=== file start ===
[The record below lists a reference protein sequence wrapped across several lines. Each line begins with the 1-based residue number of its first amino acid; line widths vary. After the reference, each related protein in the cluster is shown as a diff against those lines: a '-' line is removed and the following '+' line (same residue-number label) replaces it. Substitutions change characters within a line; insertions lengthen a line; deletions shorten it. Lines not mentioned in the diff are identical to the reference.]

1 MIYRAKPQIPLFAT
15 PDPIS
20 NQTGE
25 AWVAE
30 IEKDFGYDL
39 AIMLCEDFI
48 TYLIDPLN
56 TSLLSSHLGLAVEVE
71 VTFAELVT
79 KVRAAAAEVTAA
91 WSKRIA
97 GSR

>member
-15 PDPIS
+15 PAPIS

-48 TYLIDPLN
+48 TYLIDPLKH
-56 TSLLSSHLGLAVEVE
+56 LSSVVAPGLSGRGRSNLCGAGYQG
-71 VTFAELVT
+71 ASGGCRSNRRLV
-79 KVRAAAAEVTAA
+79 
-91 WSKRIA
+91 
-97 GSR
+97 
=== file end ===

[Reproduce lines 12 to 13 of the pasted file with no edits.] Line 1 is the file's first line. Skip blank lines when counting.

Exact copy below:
91 WSKRIA
97 GSR